Three strikes and out for Todd Bowles?
As the New York Jets wrap up the 2016 NFL season, is it three strikes and out with head coach Todd Bowles? In the grand scheme of things, no, he should be brought back for another chance at redemption.
As pressure mounts and the season fizzles out this weekend for the New York Jets, there has been increased speculation regarding head coach Todd Bowles’ job security. Namely, is he fated to become a so-called “Black Monday” casualty? Will we be hearing sometime before Monday at noon that he has been relieved of his duties? Frankly stated, I hope not. In my view, relieving Bowles at this point in time would not only be a rush to judgment on the part of owner Woody Johnson, but also an outright mistake.
I say this because over the course of the season it became clear to me that despite serious lapses on the field, the team never “gave up.” And this is enough evidence (for me at least) to suggest that Bowles should have the opportunity to coach the Jets beyond this year. Yes, they were outmatched, outscored, and even at times outcoached throughout the season, but I would argue that injuries were the main reason why the Jets season went “south,” not Bowles.
By now, it should be clear that the constant stream of injuries took its toll over the course of the season. In fact, the injury problems started early, namely in Week 3 when the Jets lost perhaps the most important cog in the offense, wide receiver Eric Decker.
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Decker, as we know well was one piece of a three-headed offensive juggernaut (along with Brandon Marshall and quarterback Ryan Fitzpatrick). This juggernaut was the primary reason the Jets were one-quarter away from making the NFL Playoffs in 2015.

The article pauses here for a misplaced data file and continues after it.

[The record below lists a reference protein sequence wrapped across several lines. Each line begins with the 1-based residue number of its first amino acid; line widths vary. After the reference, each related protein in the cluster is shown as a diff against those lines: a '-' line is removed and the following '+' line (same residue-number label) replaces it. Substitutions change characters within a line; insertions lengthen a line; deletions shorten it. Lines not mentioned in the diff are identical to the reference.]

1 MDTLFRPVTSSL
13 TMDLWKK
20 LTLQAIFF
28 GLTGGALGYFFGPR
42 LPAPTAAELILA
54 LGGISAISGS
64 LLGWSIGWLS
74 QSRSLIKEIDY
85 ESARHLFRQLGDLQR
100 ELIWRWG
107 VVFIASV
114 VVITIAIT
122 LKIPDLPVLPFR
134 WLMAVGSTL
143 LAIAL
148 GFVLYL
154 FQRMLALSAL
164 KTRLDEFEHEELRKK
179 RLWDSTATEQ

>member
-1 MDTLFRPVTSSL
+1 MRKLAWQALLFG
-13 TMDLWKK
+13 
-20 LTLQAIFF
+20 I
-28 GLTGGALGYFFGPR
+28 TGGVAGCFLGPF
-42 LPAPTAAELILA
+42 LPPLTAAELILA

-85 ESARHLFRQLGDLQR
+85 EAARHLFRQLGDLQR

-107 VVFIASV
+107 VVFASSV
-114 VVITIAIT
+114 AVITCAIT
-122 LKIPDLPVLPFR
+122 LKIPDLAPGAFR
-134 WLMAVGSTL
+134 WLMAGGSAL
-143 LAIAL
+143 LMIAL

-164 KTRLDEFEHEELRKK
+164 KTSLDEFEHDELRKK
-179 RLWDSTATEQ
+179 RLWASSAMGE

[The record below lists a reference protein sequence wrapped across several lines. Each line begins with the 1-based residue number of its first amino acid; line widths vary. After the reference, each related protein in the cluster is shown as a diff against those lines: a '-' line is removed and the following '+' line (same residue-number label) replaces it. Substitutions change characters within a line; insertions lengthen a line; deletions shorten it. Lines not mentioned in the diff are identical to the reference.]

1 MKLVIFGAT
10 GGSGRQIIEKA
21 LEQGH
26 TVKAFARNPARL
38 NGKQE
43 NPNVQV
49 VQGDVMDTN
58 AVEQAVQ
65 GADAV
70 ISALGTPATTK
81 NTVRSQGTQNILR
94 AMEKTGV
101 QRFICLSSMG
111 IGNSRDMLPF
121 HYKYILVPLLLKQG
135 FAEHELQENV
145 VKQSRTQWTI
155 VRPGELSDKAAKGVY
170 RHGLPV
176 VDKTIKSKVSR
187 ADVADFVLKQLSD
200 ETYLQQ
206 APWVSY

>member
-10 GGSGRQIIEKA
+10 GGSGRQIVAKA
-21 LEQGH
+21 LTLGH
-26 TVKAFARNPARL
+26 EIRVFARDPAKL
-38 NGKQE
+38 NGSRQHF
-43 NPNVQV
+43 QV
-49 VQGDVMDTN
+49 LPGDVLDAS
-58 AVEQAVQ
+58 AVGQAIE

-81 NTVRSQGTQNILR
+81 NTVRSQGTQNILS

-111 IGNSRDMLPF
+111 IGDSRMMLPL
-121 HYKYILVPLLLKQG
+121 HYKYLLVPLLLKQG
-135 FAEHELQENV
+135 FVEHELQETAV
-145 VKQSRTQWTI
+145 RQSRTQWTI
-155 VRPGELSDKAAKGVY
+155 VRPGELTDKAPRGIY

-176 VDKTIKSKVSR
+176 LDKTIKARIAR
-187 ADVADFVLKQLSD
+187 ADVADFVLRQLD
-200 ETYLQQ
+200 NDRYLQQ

Arguably, Decker was the one player that Fitzpatrick (and to an extent Marshall given his poor season) could not lose in order for the offense to perform on all cylinders. Fitzpatrick leaned on Decker the most during his stellar season the year before. Not surprisingly, then, Fitzpatrick’s struggles and interception problems coincided when Decker was absent.
So let’s be clear here; the Jets offense literally stalled on the spot once Decker got hurt. Basically, Jets had to go to Plan “B” on offense, and unfortunately, as we saw firsthand, this plan was nowhere close to what the Jets needed given the problems on defense that would eventually surface as the year went on. From there, the injuries mounted with Nick Mangold, Darron Lee, Ryan Clady, and numerous others. Put simply, we cannot blame Bowles for the ridiculous amount of injuries that this team had to endure.
However, it is clear that there is room for improvement for Bowles, particularly as it relates to getting better control of the locker room. Just consider: Sheldon Richardson’s comments on social media and then calling out his teammate Marshall publically. Richardson and Muhammad Wilkerson drama with showing up late. Fitzpatrick getting benched, sulking, and then making comments about the team. Negativity after negativity which again is not all Bowles’ fault, but certainly on his watch. So, there is a lot to correct in short order, but again, he deserves a chance to right the ship he piloted so well in his first year.
So let’s all take a breath, try to enjoy the final game of the regular season as the last one we will see for nine months, and maybe take a more tactical approach to dissecting what went wrong this year. I maintain that year three will likely define Bowles’ ability as a coach, but in order for us to know, he’ll actually need the chance to coach for another year, and it is my humble opinion that he should be brought back.